Epigenetic Regulation of Hippocampal Function and Cognition in Alzheimer's Disease

Jason C You, Thomas Jefferson University


Alzheimer’s disease (AD) is a devastating neurodegenerative disease characterized by memory loss and progressive cognitive decline. Notably, the incidence of seizures and other epileptiform activity is also 8- to 10-fold higher in AD compared to the general population. Recent evidence demonstrates that seizures in AD occur early in disease progression, and are likely major contributors to cognitive impairment in both patients and animal models of the disease. However, the mechanisms by which seizures induce cognitive deficits are poorly understood. To identify these mechanisms, we study the molecular and cellular alterations that occur downstream of seizures in the hippocampus of a transgenic AD mouse model that expresses human amyloid precursor protein (APP) with familial AD-linked mutations. The hippocampus may be especially vulnerable to seizure-related pathology, as hippocampus-dependent memory impairment is tightly linked to seizure severity in both AD patients and mouse models. Our recent efforts have focused on characterizing the effects of recurrent seizures on long-term epigenetic gene regulation. This emphasis on epigenetics follows our discovery that seizures robustly upregulate hippocampal expression of ΔFosB, an activity-dependent transcription factor with an unusually long in vivo half-life (~8 days). This long half-life allows ΔFosB to accumulate within neuronal nuclei following repetitive stimulation and modulate gene expression over extended periods of time via epigenetic histone modification. The accumulation of ΔFosB in hippocampal neurons following recurrent seizures suggests that this unique transcription factor plays a pivotal role in driving seizure-related changes in the hippocampus. Therefore, understanding ΔFosB’s role in the hippocampus may provide critical insight into the mechanisms that underlie cognitive decline in AD and other seizure-related disorders. As such, the work described in this dissertation centers around characterizing the diverse functions of ΔFosB in the hippocampus following upregulation by recurrent seizures. In the first section, we describe the hypothesis-driven identification of Calb1/calbindin-D28k as a key target of ΔFosB in the hippocampus, and how downregulation of this gene/protein by seizure-induced ΔFosB critically impacts hippocampal function and cognition. In the second section, we explore how ΔFosB mediates a potential trade-off between neuronal function and neuroprotection under excitotoxic conditions. In the final section, we take a broad and unbiased approach, using high-throughput sequencing of material obtained from ΔFosB chromatin immunoprecipitation (ΔFosB ChIP-seq) to simultaneously identify thousands of ΔFosB gene targets in the hippocampus. The results of ChIP-seq have provided key insight into the breadth of ΔFosB’s influence on the hippocampal network, highlighting diverse functional domains regulated by ΔFosB in this brain region.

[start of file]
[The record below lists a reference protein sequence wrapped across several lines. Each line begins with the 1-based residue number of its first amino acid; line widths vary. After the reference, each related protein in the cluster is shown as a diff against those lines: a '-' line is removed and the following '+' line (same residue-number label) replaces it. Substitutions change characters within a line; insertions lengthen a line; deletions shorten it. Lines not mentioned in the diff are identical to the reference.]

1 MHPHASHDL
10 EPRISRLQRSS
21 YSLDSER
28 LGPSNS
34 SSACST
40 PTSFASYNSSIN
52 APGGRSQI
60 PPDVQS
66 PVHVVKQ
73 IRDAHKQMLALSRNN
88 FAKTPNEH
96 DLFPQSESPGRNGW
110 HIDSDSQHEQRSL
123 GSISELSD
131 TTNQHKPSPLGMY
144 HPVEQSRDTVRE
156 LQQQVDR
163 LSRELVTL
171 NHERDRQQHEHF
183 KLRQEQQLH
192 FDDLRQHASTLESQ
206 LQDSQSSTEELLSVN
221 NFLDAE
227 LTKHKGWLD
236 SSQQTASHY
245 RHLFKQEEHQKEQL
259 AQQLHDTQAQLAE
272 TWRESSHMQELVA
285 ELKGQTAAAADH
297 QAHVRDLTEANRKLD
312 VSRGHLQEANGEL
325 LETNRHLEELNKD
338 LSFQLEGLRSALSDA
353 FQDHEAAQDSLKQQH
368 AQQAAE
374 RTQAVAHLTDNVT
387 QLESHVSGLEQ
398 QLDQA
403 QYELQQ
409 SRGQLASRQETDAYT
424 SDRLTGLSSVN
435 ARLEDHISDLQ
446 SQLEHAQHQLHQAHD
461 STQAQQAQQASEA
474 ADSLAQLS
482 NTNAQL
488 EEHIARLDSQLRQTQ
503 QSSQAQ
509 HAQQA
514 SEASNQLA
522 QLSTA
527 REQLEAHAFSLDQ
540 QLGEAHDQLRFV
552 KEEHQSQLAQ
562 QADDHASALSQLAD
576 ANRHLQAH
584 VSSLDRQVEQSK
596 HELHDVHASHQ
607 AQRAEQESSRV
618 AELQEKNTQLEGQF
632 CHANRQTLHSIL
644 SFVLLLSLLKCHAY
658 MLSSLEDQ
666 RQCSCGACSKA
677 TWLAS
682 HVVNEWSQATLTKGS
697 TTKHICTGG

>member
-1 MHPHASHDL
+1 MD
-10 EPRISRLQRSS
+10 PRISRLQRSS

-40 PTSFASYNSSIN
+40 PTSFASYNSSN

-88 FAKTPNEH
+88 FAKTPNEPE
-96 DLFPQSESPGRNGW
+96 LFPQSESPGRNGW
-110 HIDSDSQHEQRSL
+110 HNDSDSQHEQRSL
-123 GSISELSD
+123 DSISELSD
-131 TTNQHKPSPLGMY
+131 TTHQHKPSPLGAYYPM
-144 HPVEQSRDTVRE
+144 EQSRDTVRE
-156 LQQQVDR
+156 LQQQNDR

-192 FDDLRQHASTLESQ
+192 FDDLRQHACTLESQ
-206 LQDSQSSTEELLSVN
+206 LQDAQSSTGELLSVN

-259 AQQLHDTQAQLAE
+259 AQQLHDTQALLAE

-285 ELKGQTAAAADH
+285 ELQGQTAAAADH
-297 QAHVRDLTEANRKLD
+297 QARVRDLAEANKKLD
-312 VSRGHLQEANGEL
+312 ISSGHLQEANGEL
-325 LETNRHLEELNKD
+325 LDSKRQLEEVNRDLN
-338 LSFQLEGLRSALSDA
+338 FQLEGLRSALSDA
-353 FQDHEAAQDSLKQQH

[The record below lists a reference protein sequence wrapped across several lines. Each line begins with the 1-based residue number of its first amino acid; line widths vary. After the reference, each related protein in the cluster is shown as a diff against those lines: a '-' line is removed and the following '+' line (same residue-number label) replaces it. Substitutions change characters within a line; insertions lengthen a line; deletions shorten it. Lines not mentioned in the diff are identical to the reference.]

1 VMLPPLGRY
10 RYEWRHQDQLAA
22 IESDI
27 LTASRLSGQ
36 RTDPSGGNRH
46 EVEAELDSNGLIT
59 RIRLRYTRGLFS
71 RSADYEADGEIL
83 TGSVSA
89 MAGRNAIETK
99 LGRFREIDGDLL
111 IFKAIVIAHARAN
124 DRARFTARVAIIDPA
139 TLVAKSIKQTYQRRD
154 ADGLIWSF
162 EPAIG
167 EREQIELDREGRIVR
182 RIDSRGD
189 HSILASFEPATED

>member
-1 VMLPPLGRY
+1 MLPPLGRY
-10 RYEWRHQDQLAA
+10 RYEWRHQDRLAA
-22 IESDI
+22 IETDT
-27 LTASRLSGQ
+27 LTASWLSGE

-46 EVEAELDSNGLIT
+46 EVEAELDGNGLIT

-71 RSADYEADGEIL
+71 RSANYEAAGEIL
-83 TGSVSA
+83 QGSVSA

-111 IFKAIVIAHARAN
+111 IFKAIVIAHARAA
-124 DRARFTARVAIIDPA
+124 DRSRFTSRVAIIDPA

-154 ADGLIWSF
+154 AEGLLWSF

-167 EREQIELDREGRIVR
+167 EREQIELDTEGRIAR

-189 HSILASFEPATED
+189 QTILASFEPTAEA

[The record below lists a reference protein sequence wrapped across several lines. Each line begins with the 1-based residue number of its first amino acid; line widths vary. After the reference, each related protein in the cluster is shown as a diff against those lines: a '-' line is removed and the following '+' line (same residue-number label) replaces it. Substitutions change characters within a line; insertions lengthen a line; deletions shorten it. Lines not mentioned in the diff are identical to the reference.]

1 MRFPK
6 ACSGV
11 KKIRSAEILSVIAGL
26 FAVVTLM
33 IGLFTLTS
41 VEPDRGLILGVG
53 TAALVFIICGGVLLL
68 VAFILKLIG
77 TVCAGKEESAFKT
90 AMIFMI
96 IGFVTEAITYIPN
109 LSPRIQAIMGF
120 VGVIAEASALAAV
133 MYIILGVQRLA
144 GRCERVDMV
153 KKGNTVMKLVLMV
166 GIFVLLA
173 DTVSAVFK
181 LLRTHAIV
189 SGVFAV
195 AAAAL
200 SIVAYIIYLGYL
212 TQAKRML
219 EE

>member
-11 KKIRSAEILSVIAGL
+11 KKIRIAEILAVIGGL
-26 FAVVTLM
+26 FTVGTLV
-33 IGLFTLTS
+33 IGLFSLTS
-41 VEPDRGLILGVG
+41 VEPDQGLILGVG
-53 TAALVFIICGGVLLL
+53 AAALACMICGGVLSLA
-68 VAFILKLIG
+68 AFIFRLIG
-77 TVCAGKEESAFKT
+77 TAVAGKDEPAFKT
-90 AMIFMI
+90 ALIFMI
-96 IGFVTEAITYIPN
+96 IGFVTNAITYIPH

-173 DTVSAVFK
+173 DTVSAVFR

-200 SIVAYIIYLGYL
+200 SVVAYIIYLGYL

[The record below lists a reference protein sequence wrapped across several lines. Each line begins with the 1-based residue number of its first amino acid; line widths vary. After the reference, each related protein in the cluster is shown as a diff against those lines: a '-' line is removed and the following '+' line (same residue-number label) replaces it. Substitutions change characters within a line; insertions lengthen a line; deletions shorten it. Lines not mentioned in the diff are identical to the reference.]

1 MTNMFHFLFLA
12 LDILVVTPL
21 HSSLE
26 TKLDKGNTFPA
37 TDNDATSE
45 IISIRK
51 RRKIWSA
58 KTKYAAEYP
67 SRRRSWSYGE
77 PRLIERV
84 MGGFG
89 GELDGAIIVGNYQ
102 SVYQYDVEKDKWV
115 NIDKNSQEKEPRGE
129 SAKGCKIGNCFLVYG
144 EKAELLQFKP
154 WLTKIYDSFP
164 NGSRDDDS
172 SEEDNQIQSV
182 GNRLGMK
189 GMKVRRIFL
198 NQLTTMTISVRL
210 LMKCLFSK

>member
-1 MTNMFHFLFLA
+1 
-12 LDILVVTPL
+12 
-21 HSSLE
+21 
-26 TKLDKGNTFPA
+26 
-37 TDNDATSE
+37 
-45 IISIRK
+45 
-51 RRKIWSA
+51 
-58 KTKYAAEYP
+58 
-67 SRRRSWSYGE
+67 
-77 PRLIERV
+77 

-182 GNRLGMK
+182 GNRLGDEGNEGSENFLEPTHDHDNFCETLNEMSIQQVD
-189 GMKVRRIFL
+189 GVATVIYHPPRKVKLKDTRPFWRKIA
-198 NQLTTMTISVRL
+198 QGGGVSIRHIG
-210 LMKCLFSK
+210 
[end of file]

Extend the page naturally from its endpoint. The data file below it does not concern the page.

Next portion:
Subject Area

Molecular biology|Neurosciences

Recommended Citation

You, Jason C, "Epigenetic Regulation of Hippocampal Function and Cognition in Alzheimer's Disease" (2017). ETD Collection for Thomas Jefferson University. AAI10604252.